That's a tricky one. I think I'm motivated by happiness, fun, and excellence. So, other people might think I'm obsessed about work and things like that. And I definitely care about doing a good job. But I think as you get older you also become more conscious of what you've sacrificed in order to achieve something at work and you realize, at the end of the day, no one is going to remember that you stayed at the office till 10:00 p.m. Sometimes you just have to get things done and that's an important part of your identity for keeping a roof over your head.
But 20% extra effort gives you 2% extra recognition. And you ask yourself: What did I miss out on for that? I used to write this column called “The Brussels playbook” and basically I would get up at 2.30 every morning writing it. I sacrificed a lot of quality in my friendships, definitely caused disruption in my home. I wouldn't delete those three years that were really valuable but I wouldn't sign up for another three years of that because it's too much. In the end, you forget how to live. You forget how to be a friend and all these other elements of your humanity. I think it's important to try to be excellent but you should understand there's lots of parts of life where you should try to be excellent.
"I think as you get older you also become more conscious of what you've sacrificed in order to achieve something at work and you realize, at the end of the day, no one is going to remember that you stayed at the office till 10:00 p.m."
How do you think about happiness?
I want to do things that make me feel free and happy. You want other people to be like that as well. And then fun. I get very bored by boring people if that makes sense. I want to have a joke and be real. And I don't want to live in a very sensitive segmented life where you have to be this person at work and that person at home. It's just too much effort. There's no time to have all these multiple sort of ways of being.
"It’s like 20% extra effort give you 2% extra recognition. And you ask yourself: What did I miss out on for that?"
Do you have any specific routines or habits that help you go through life?
I think I should be more structured in some of the things I do like I should say “I'm going to swim or to the gym at this hour every day”. I should do it and I don't do it. If I'm running late for some reason, the thing I sacrifice each day is the exercise. When I think about the times when I've been happy it was when I had some of those rhythms. Rhythm is important for the balance in life.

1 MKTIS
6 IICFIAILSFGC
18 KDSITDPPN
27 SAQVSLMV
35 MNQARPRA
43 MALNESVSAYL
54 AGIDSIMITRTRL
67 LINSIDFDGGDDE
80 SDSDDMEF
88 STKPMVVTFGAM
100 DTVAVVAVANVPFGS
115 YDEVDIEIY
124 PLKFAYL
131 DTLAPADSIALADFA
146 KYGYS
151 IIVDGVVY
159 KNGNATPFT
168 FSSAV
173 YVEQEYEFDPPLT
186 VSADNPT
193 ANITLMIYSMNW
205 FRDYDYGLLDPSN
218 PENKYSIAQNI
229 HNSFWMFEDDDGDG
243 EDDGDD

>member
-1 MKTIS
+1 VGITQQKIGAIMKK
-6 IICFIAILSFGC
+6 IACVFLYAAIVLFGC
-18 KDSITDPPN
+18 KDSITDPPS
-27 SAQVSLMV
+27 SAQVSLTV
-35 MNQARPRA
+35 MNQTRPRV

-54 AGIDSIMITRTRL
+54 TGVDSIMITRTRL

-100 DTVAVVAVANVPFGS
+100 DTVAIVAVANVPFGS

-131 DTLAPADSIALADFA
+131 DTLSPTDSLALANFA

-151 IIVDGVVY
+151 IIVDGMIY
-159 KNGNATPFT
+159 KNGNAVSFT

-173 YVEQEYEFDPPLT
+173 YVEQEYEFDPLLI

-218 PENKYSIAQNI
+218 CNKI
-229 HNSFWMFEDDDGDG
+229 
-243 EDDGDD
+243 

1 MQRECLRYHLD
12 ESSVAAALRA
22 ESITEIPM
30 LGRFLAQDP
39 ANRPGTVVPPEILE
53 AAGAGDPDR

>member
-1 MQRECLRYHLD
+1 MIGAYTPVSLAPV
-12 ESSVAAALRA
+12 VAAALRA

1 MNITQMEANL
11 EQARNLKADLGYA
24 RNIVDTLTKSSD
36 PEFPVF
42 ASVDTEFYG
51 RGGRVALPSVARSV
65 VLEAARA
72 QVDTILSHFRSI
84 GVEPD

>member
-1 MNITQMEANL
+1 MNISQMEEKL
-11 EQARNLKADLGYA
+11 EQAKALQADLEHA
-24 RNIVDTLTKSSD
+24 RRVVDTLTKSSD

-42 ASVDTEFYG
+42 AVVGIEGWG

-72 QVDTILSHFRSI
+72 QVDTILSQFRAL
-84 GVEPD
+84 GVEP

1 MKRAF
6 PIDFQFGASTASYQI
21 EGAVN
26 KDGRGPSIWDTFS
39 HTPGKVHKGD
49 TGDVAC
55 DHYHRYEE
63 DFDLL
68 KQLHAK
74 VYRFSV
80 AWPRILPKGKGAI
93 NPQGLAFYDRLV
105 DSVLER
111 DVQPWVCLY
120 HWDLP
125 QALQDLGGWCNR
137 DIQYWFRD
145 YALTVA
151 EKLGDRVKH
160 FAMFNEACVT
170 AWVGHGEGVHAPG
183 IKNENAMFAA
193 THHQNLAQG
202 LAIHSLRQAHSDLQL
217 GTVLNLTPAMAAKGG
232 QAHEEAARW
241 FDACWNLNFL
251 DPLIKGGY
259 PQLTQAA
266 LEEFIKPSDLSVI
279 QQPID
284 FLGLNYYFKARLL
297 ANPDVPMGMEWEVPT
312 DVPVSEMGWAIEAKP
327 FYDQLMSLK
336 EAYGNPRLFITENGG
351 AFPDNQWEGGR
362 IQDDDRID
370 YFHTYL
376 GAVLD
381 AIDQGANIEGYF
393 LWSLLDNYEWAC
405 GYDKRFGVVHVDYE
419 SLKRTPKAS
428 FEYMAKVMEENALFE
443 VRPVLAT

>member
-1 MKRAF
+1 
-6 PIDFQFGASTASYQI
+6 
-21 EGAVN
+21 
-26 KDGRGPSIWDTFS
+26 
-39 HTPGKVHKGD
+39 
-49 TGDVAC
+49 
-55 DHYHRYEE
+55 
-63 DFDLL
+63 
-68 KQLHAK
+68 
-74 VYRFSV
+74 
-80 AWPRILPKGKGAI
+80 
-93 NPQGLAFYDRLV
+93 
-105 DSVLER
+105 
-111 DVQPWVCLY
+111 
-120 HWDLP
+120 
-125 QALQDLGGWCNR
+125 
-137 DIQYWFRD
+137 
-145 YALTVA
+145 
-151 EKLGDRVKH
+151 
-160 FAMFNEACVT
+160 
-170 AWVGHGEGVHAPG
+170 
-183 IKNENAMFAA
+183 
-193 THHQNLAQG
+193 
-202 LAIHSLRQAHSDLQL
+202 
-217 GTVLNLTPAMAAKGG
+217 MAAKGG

So, I think you have got to figure out what is the one thing in your life that you can't live without and then make sure you have time in your day to do it. May it be that you go to the gym or have a bath every day, or sit down with your kids. Whatever is that hour that is gonna mean the most to you.
Everyone's a bit different. For some, autism spectrum routine is super important, while other people are so carefree that it's selfish because then no one else can rely on them because they are not sticking to any schedule.
"I think you have got to figure out what is the one thing in your life that you can't live without and then make sure you have time in your day to do it."
Is there any specific book that you would recommend on anything off to topics that we have discussed today?
I am currently reading the book "Maybe You Should Talk to Someone" by Lori Gottlieb. It's the story of a therapist talking anonymously about what she learnt from her patients about how to have a better life. So, she's talking about how her job is supposed to try and help people reveal their better selves or fix their lives. And then she's talking about all the mistakes she made herself and what she learned from the patients.
The podcast I listen to most at the moment is called "Pivot" and it's by a tech journalist called Couch Swisher and this guy who wrote a book called “The Algebra of happiness”. One thing they talk about is the value systems behind tech or the lack of values in a lot of tech companies now.
I always like to leave our readers and listeners with a call to action.
Look around you. When you noticed something where you think I wish my organization worked better, then say something to someone about it. Whether that is speaking up to your boss or the person who runs your organization. And be like “we can improve this in this way” or if someone does something to you that you don't like then say “hey I don't like that”.
I think I have a reputation for just saying yes to anything. I've got to learn to be better at saying 'no’. I realize people don't hate you for it. I constantly have to remind myself of that.
Ryan is a political editor at POLITICO Europe, with particular responsibility for shaping POLITICO’s 2019 European elections coverage. Ryan served for three years as the original author of our Brussels Playbook column.
He began writing for national newspapers in his native Australia in 1999 and is the author of two books including the cult classic “Please Just F* Off, It’s Our Turn Now,” an account of how the Baby Boomers / 68er generation are viewed by the Millenial generation. After working as a speechwriter for the British civil service, he joined the European Commission working for President Jose Manuel Barroso and Vice President Neelie Kroes as a spokesperson. Ryan is a regular policy commentator on outlets such as BBC, CNN, MSNBC, and Deutsche Welle. He has reported from major events such as the World Economic Forum in Davos, G7 summits and US political conventions.